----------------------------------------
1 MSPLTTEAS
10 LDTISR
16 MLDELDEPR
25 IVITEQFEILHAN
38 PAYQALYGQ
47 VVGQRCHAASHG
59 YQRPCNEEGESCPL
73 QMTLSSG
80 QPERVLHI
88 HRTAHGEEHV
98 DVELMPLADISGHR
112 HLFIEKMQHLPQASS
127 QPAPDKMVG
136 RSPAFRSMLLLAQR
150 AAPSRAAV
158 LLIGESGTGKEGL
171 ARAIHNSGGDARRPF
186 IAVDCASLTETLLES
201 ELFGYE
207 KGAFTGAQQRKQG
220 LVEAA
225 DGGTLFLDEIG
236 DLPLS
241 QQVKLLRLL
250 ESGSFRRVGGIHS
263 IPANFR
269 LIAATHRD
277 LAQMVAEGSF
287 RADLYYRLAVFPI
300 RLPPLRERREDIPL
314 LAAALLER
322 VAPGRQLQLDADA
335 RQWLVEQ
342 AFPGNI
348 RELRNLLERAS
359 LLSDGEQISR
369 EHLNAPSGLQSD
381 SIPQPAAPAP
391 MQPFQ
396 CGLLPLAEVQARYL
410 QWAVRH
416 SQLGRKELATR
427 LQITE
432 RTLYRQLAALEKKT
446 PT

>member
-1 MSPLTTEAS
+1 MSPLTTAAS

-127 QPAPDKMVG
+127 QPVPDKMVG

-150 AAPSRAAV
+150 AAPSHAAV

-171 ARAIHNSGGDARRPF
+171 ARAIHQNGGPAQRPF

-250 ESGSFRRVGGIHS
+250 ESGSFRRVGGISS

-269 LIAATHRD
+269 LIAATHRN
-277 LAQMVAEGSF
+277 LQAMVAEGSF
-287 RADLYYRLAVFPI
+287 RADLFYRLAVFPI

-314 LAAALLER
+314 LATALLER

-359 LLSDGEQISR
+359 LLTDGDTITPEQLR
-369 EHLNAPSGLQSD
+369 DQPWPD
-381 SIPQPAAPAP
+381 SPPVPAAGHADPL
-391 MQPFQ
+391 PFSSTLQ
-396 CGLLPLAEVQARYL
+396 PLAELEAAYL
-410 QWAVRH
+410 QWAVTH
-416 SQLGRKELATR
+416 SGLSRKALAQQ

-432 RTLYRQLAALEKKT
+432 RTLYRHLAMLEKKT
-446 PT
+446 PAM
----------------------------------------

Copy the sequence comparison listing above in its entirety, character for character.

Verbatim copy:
1 MSPLTTEAS
10 LDTISR
16 MLDELDEPR
25 IVITEQFEILHAN
38 PAYQALYGQ
47 VVGQRCHAASHG
59 YQRPCNEEGESCPL
73 QMTLSSG
80 QPERVLHI
88 HRTAHGEEHV
98 DVELMPLADISGHR
112 HLFIEKMQHLPQASS
127 QPAPDKMVG
136 RSPAFRSMLLLAQR
150 AAPSRAAV
158 LLIGESGTGKEGL
171 ARAIHNSGGDARRPF
186 IAVDCASLTETLLES
201 ELFGYE
207 KGAFTGAQQRKQG
220 LVEAA
225 DGGTLFLDEIG
236 DLPLS
241 QQVKLLRLL
250 ESGSFRRVGGIHS
263 IPANFR
269 LIAATHRD
277 LAQMVAEGSF
287 RADLYYRLAVFPI
300 RLPPLRERREDIPL
314 LAAALLER
322 VAPGRQLQLDADA
335 RQWLVEQ
342 AFPGNI
348 RELRNLLERAS
359 LLSDGEQISR
369 EHLNAPSGLQSD
381 SIPQPAAPAP
391 MQPFQ
396 CGLLPLAEVQARYL
410 QWAVRH
416 SQLGRKELATR
427 LQITE
432 RTLYRQLAALEKKT
446 PT

>member
-1 MSPLTTEAS
+1 MSPLTTAAS

-127 QPAPDKMVG
+127 QPVPDKMVG

-150 AAPSRAAV
+150 AAPSHAAV

-171 ARAIHNSGGDARRPF
+171 ARAIHQNGGPAQRPF

-250 ESGSFRRVGGIHS
+250 ESGSFRRVGGISS

-269 LIAATHRD
+269 LIAATHRN
-277 LAQMVAEGSF
+277 LQAMVAEGSF
-287 RADLYYRLAVFPI
+287 RADLFYRLAVFPI

-314 LAAALLER
+314 LATALLER

-359 LLSDGEQISR
+359 LLTDGDTITPEQLR
-369 EHLNAPSGLQSD
+369 DQPWPD
-381 SIPQPAAPAP
+381 SPPVPAAGHADPL
-391 MQPFQ
+391 PFSSTLQ
-396 CGLLPLAEVQARYL
+396 PLAELEAAYL
-410 QWAVRH
+410 QWAVTH
-416 SQLGRKELATR
+416 SGLSRKALAQQ

-432 RTLYRQLAALEKKT
+432 RTLYRHLAMLEKKT
-446 PT
+446 PAM